You would never consider purchasing an inferior accounting system that opens your organisation up to financial loss through bad record-keeping, potentially putting it out of business and generating the wrath of shareholders and other stakeholders this would cause.

Yet many managers will cheerfully purchase an inferior, lower-cost IT security defence system for their company, only to regret that purchase when hackers successfully compromise their firm's data, ruining the firm's reputation and opening it up to financial penalties that could well put it out of business.

Welcome to the business horror that is a data breach.

As with all technology-driven issues, to make a decision on which IT security system to go with, the organisation must first understand where the problem is – in this case, where a data breach originates.

While the popular media perception is that IT security defences are there to protect an organisation's digital assets from external attack, the reality is that a large number of incidents are the result of internal threats compromising the firm's data. However, a quick scan through the constant stream of media reports about the unfortunate companies – and their equally unfortunate senior managers – who are put through the data breach wringer, will frequently reveal that the data breach was due to an internal hack.

'Internal' in this case does not always mean that the person is physically in your premises. It just means they are internal to your systems. More and more cases revolve around a hacker gaining entry through ‘back doors’ into your computer, and they could be anywhere on the net certainly outside your jurisdiction even if you did catch them.

But it gets worse, as an increasingly common hacker methodology is to crack the security of one company and use that system as a launchpad to hack into other systems. Ever had an email returned “undeliverable” when you didn’t actually send it? You’ve been hacked and have probably been sending emails with attacks/backdoors in them to your entire contact list, and possibly to another list the attacker wanted to send to. Yes, you may now be a spammer as well.

The liability for all attacks including ‘secondary’ attacks lies with the CEO who has allowed – either directly or indirectly – their company systems to be misused in this manner.

The problem of inter-linked computer systems is a growing one, as the larger the company, the more reliance it places on computers and connections. These connections are the lifeblood of the cybercriminals, who tap into the fact that the privilege levels of user IDs that interconnect with third-party systems invariably tend to be higher than direct external accounts. Put simply, this means that an internal account from company A will have a much greater degree of access to company B's computer systems than an individual’s external account to company B's systems.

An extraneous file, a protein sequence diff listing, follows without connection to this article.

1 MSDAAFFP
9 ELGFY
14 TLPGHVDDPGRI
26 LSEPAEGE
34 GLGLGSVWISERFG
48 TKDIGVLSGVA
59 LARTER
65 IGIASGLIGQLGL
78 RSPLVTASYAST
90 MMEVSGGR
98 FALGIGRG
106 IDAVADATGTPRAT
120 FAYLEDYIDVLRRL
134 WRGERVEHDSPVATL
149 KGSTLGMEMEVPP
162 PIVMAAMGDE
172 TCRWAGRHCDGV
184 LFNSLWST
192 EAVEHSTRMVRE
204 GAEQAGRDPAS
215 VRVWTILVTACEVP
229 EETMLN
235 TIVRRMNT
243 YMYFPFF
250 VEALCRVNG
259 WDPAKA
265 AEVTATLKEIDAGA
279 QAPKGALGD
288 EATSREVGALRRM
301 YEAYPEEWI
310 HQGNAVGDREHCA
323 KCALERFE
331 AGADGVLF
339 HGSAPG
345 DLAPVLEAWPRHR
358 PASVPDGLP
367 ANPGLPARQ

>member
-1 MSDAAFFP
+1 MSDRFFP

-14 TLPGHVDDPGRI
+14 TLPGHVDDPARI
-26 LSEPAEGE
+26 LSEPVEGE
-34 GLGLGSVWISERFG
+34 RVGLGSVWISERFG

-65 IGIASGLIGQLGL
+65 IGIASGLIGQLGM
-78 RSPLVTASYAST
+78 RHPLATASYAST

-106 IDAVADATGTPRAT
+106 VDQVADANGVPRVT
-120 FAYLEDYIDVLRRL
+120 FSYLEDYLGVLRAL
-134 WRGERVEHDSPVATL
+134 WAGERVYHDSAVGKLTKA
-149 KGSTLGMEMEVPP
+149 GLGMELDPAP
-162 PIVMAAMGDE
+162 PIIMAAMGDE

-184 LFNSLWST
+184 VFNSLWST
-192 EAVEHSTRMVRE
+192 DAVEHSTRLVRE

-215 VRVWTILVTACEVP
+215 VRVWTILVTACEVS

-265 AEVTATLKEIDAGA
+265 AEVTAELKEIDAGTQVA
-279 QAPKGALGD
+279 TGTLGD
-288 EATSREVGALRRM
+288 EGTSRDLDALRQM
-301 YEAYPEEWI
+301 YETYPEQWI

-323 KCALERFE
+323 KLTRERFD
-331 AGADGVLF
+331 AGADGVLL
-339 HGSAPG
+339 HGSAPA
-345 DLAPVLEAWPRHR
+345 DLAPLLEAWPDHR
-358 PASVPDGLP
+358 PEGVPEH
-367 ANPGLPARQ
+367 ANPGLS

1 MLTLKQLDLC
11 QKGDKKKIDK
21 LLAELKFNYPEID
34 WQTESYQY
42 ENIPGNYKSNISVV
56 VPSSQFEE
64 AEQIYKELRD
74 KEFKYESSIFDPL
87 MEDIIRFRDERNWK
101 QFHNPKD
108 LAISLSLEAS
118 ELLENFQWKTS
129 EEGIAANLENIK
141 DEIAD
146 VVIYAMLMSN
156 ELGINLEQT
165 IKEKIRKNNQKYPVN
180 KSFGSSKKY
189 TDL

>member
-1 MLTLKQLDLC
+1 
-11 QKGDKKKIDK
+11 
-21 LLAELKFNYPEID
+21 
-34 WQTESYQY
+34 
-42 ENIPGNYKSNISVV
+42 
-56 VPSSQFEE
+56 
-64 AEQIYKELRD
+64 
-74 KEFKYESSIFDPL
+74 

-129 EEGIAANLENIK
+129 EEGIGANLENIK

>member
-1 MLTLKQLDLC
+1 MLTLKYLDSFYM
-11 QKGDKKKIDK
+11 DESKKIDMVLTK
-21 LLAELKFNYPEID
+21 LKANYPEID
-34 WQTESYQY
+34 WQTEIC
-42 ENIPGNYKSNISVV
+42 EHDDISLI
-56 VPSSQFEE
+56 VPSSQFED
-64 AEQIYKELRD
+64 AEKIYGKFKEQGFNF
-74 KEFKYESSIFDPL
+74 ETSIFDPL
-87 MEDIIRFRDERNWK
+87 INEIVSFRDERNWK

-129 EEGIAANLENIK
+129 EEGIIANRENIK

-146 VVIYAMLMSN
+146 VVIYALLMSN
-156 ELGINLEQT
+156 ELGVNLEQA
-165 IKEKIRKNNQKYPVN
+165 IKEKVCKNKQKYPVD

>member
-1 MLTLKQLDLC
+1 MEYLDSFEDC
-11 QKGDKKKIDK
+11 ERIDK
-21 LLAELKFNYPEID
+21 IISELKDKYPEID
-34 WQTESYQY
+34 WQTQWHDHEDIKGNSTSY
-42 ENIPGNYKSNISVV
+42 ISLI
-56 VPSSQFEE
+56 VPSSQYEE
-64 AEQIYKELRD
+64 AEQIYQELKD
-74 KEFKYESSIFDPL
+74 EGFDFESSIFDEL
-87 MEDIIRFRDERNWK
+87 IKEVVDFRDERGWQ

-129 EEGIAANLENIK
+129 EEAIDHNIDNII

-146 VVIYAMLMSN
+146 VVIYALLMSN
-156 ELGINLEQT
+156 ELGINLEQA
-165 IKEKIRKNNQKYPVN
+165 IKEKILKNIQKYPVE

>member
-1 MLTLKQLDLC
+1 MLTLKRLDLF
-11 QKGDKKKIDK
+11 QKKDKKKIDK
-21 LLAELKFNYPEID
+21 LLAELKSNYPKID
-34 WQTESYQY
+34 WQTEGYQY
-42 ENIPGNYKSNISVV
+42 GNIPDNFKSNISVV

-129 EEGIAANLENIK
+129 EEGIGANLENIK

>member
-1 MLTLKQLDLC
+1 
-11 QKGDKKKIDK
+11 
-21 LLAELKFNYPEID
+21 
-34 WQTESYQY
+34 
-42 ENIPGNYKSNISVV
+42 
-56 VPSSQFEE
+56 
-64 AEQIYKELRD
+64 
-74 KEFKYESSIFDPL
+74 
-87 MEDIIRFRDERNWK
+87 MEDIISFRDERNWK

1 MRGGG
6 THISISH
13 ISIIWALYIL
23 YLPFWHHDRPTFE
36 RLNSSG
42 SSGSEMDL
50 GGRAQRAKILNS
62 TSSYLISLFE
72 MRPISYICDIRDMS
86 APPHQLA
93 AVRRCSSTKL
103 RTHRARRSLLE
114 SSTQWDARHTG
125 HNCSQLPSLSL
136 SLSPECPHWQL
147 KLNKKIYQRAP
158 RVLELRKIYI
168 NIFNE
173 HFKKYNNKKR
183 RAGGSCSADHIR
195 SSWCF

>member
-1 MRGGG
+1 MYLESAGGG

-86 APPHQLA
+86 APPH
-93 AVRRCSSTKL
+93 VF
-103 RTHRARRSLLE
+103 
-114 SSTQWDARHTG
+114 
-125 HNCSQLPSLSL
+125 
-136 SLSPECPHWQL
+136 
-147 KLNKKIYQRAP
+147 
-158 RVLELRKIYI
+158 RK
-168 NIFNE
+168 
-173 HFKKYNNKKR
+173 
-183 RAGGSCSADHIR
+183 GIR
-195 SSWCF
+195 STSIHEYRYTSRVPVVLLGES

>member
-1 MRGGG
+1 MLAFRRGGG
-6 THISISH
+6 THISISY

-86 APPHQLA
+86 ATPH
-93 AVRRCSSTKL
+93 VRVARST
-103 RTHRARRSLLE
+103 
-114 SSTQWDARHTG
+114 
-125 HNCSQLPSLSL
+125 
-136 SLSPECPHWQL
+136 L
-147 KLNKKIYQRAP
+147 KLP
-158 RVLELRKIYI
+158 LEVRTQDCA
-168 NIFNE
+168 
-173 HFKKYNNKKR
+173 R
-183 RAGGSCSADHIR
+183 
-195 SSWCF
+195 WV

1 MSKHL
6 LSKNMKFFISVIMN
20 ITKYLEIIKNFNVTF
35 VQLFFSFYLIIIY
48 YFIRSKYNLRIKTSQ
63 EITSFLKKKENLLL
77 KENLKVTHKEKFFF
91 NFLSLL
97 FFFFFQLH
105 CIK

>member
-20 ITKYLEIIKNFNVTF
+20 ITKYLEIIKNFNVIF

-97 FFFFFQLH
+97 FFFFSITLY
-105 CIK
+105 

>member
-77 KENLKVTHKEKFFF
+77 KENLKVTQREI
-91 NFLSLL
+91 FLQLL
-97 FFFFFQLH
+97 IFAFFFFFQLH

It's all about trust – as today's IT professionals will confirm, the interconnectivity between companies is now so pervasive it increases the risk profile of inter-system IDs to much higher levels than most people are aware of. This is the stuff that lawsuits are made of and can you guess who carries the can for these problems? That's right – the CEO and their senior management.

In many `hacked' systems, a risk analysis/penetration test – no matter what the size of company concerned – would normally have revealed the weaknesses in its security that the hackers exploited. Questions that are asked by a risk assessor include what are the system's entry points and what data is accessible, and, of course, whether fraudulent transactions can be originated.

Issues addressed by the risk assessor include whether the data is classified, and what levels of protection are used in which areas of the system. Other topics up for discussion include whether the organisation has the level of expertise available, internally or externally, that understands the security requirements, and whether the security devices are configured to meet the organisational needs.

We often find that following a data breach, it becomes apparent that not only was the organisation's security lacking and poorly configured, but there is often a lack of understanding amongst senior management as to what the role of IT security is within the business. This brings us back to the popular misconception that IT security systems are there to protect the company IT resources against external attacks, ranging from fraudsters all the way to cybercriminal phishing attack vectors.